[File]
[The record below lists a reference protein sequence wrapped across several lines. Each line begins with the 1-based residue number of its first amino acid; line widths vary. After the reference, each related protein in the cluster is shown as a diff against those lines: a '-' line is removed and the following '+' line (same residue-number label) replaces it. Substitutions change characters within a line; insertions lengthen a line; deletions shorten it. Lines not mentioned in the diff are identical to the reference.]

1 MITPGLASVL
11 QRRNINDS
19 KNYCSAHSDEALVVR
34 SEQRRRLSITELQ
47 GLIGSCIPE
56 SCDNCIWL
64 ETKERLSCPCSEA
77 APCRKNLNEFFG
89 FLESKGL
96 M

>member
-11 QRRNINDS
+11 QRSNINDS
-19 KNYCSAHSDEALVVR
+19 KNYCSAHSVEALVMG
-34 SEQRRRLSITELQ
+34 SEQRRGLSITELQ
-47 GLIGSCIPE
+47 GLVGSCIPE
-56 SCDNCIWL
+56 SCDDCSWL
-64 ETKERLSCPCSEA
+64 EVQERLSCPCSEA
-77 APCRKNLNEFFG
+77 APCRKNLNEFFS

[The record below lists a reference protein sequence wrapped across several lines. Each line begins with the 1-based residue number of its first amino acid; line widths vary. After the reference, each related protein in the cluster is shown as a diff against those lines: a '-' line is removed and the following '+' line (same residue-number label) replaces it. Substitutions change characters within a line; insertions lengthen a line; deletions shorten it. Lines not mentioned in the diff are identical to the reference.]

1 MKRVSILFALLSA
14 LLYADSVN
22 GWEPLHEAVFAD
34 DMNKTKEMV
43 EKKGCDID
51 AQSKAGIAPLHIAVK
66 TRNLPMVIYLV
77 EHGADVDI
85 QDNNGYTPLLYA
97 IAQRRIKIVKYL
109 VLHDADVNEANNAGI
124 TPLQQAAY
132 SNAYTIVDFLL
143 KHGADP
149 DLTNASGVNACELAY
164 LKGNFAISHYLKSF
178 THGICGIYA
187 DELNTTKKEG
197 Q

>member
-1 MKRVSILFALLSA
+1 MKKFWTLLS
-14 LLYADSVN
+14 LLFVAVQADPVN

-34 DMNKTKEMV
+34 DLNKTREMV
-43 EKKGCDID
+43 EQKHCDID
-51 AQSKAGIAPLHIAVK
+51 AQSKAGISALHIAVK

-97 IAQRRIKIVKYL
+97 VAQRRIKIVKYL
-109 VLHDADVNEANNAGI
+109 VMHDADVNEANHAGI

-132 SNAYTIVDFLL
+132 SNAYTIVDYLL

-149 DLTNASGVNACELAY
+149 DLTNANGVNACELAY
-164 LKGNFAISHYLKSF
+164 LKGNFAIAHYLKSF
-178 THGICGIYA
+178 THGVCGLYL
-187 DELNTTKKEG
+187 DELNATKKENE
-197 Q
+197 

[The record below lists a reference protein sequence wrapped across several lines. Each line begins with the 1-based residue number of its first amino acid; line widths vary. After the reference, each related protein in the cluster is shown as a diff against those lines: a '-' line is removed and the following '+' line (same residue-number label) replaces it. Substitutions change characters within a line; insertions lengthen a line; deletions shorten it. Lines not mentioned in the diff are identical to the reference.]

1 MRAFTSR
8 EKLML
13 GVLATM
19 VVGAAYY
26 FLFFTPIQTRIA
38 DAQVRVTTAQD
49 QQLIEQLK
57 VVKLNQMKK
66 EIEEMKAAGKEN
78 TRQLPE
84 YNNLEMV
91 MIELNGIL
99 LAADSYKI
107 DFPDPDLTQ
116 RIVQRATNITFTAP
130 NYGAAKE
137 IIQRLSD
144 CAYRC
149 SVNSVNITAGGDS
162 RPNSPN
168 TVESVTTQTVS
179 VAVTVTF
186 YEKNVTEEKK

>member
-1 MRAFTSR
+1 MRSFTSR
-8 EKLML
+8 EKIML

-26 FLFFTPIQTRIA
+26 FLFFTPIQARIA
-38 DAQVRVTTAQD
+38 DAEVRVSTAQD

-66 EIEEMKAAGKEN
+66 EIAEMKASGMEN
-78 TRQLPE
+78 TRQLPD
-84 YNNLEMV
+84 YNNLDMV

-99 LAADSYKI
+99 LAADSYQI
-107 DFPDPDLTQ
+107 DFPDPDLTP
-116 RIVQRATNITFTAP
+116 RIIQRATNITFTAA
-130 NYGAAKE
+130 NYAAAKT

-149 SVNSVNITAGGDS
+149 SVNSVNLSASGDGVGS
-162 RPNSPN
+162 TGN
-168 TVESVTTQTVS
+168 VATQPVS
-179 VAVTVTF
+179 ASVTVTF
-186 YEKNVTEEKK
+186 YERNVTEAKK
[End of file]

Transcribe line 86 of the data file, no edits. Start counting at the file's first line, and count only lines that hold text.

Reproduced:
91 MIELNGIL